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Garmins Latest New Toy - Power Meter


By Brian - Posted on 19 August 2011

NB: Originally posted elsewhere on the Global Riders Network and appears via syndication.

The latest toy from Garmin and a new way to measure your power.

http://garmin.blogs.com/my_weblog/2011/08/garmin...

... when it becomes cheaper is all. Maybe next year Eye-wink

Don't forget this replaces your set of pedals and cadence sensor so it's not that outrageous Eye-wink

And I was hoping this product would bring down the price of power meters.

It will be interesting to see what software will surface for these since they are measuring the strain on each pedal. Technically you should be able to see your complete pedal stroke for each leg which could help with your technique.

Of greater concern to us (as MTB or Criterium racers) is the huge increased chance of pedal strike in corners.

It will be an expensive impact if you hit that dangly bit on a rock or grounded it mid-pedal stroke at 40kph in a crit.

Frankly, its a retarded design by people who dont ride bikes. I dont really claim to understand the physics, but surely inertia/vector/axle flex could be measured above the crank arm rather than hanging below it?

I'll stick with my SRM...

Given the price, exclusive pedal platform (i.e. of no use to riders on Speedplay, Shimano, Time etc?) and the points raised by Antsonline above it appears they'll have limited appeal but may suit cashed up sportive riding Look users?
Wonder how easy they are to calibrate given you'll have two modules to set-up/balance?

Antsonline,
My buddy Clark Foy who was co-founder of MetriGear, the start-up that designed this product, would be amused to hear you call him someone who doesn't race bikes. He actually races rather well with San Jose Bike Club as a Cat 2. Clark is a super smart engineer and we've seen prototypes these pedals being raced hard since 2009. They really do work well on road bikes and give you much better training feedback than a powermeter.

ok - saying that he didnt ride bikes was a bit strong. I cant understand why they would design something that would reduce the ground clearance on a pedal at the ground stroke though.
If he is a mate, please ask him why it couldnt be put 'above' the pedal insted of below - as I am not clever enough to understand the physics.
I have had pedal strikes many times racing at all levels in criteriums, in fact, I moved to Speedplay pedals to reduce the risk of this!

I do beleive they work. No arguments there. Many things would work, but the practicality of them currently seems limited. It may be that the drop is not as big as the pictures suggest.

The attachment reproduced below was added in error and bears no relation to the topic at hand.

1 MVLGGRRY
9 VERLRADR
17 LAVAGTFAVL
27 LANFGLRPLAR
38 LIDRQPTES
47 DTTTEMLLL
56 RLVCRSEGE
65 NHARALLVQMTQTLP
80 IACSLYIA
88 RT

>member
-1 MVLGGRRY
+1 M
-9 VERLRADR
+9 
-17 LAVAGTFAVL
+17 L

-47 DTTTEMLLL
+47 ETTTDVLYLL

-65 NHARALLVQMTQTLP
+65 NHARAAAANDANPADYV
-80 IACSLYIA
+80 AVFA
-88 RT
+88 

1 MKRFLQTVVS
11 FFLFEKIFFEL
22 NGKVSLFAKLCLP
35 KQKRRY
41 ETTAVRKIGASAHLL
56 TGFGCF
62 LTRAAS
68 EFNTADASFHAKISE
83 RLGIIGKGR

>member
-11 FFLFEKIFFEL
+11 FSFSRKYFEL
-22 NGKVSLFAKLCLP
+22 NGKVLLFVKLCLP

Ants, at 0.32s in the second video they show a graphic where the sensor head is positioned above the rear pedal and below the front. so it looks likely that the ANT+ transmitter package is fixed in orientation to the crank arm not the pedal body.

Not as protected as a transmitter inside the arm or hub, but better than one spinning around in the air, and with much less crank arm extension.

It also looks like the unit could be oriented so it was swung hard against the crank arm with almost zero effective crank arm extension.

Ants, at 0.32s in the second video they show a graphic where the sensor head is positioned above the rear pedal and below the front. so it looks likely that the ANT+ transmitter package is fixed in orientation to the crank arm not the pedal body.

I suspect that's because it's 180deg opposed to the front pedal. Won't the forward facing arm always have the sensor at the bottom and therefore the rear always at the top?

That's kinda what I was trying to say... from the previous comments it appeared that the transmitter hung below the pedal body and was always closest to the road.

$1500?
Ill stick to my HRM.
Theyre great, 100g, $40, can switch between roadie and mtb, and 0% increase chance of pedal strike!

ok ok - maybe i havent read the book, training and racing with a powermeter.

Yep, I want too. When it's cheaper.

Would be helpful I reckon in identifying and sorting out any dodginess in pedalling technique. Strongly suspect that's a factor in my ongoing lower back issues.

Is where it is at.

$1500 is pretty competitive really, Powertap costs about $1000 for the basic model, Quarq Cinqo is $1800 and SRM your looking at $2500.

I think that is pretty good really, in an ideal world I would of purchased a Quarq, however due to cost, went for a powertap. It should arrive this week, can't wait.

Have you ordered the new version PT hubs?
http://www.bikeradar.com/news/article/cycleops-n...
Interested to see how those are compared with user feedback I've had on the originals.

When my legs fry and my lungs start to come out of my ears, I am at maximum power

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